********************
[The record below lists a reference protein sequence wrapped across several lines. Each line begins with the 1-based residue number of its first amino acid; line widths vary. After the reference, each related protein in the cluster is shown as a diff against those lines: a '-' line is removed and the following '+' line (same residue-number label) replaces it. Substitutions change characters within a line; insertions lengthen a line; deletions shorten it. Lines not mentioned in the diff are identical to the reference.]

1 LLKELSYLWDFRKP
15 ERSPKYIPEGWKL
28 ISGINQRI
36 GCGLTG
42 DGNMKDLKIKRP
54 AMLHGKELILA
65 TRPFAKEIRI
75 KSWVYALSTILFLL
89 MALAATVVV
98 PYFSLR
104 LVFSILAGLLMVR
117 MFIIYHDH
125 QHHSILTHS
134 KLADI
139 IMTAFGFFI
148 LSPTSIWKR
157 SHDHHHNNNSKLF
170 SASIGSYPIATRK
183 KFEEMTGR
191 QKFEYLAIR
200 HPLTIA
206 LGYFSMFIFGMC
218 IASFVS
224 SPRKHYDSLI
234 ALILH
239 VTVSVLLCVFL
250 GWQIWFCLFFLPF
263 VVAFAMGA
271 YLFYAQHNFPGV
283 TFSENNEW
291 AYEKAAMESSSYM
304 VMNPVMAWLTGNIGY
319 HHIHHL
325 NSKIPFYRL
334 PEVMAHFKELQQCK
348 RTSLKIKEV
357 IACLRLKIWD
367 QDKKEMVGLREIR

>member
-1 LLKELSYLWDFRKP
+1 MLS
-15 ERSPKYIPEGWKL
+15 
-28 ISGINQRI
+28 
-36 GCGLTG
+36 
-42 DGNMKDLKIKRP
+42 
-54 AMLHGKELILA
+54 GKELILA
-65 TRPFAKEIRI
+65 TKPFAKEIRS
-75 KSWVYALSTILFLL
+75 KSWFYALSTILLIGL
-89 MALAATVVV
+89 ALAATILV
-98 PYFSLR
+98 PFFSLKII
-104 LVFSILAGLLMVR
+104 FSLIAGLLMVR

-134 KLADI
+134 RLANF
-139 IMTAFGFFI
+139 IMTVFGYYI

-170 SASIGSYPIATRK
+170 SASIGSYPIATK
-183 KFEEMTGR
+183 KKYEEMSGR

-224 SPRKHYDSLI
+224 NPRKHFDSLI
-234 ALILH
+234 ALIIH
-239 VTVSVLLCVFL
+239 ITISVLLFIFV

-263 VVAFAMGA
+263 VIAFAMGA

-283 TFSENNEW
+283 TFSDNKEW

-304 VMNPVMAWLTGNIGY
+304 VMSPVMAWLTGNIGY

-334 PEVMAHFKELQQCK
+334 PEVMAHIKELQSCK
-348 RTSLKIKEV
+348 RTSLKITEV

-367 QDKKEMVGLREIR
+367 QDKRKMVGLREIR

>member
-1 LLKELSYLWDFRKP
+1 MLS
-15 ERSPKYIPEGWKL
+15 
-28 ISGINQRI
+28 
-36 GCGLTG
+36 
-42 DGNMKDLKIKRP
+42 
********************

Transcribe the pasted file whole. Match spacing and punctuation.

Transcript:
[The record below lists a reference protein sequence wrapped across several lines. Each line begins with the 1-based residue number of its first amino acid; line widths vary. After the reference, each related protein in the cluster is shown as a diff against those lines: a '-' line is removed and the following '+' line (same residue-number label) replaces it. Substitutions change characters within a line; insertions lengthen a line; deletions shorten it. Lines not mentioned in the diff are identical to the reference.]

1 LLKELSYLWDFRKP
15 ERSPKYIPEGWKL
28 ISGINQRI
36 GCGLTG
42 DGNMKDLKIKRP
54 AMLHGKELILA
65 TRPFAKEIRI
75 KSWVYALSTILFLL
89 MALAATVVV
98 PYFSLR
104 LVFSILAGLLMVR
117 MFIIYHDH
125 QHHSILTHS
134 KLADI
139 IMTAFGFFI
148 LSPTSIWKR
157 SHDHHHNNNSKLF
170 SASIGSYPIATRK
183 KFEEMTGR
191 QKFEYLAIR
200 HPLTIA
206 LGYFSMFIFGMC
218 IASFVS
224 SPRKHYDSLI
234 ALILH
239 VTVSVLLCVFL
250 GWQIWFCLFFLPF
263 VVAFAMGA
271 YLFYAQHNFPGV
283 TFSENNEW
291 AYEKAAMESSSYM
304 VMNPVMAWLTGNIGY
319 HHIHHL
325 NSKIPFYRL
334 PEVMAHFKELQQCK
348 RTSLKIKEV
357 IACLRLKIWD
367 QDKKEMVGLREIR

>member
-1 LLKELSYLWDFRKP
+1 MLS
-15 ERSPKYIPEGWKL
+15 
-28 ISGINQRI
+28 
-36 GCGLTG
+36 
-42 DGNMKDLKIKRP
+42 
-54 AMLHGKELILA
+54 GKELILA
-65 TRPFAKEIRI
+65 TKPFAKEIRS
-75 KSWVYALSTILFLL
+75 KSWFYALSTILLIGL
-89 MALAATVVV
+89 ALAATILV
-98 PYFSLR
+98 PFFSLKII
-104 LVFSILAGLLMVR
+104 FSLIAGLLMVR

-134 KLADI
+134 RLANF
-139 IMTAFGFFI
+139 IMTVFGYYI

-170 SASIGSYPIATRK
+170 SASIGSYPIATK
-183 KFEEMTGR
+183 KKYEEMSGR

-224 SPRKHYDSLI
+224 NPRKHFDSLI
-234 ALILH
+234 ALIIH
-239 VTVSVLLCVFL
+239 ITISVLLFIFV

-263 VVAFAMGA
+263 VIAFAMGA

-283 TFSENNEW
+283 TFSDNKEW

-304 VMNPVMAWLTGNIGY
+304 VMSPVMAWLTGNIGY

-334 PEVMAHFKELQQCK
+334 PEVMAHIKELQSCK
-348 RTSLKIKEV
+348 RTSLKITEV

-367 QDKKEMVGLREIR
+367 QDKRKMVGLREIR

>member
-1 LLKELSYLWDFRKP
+1 MLS
-15 ERSPKYIPEGWKL
+15 
-28 ISGINQRI
+28 
-36 GCGLTG
+36 
-42 DGNMKDLKIKRP
+42 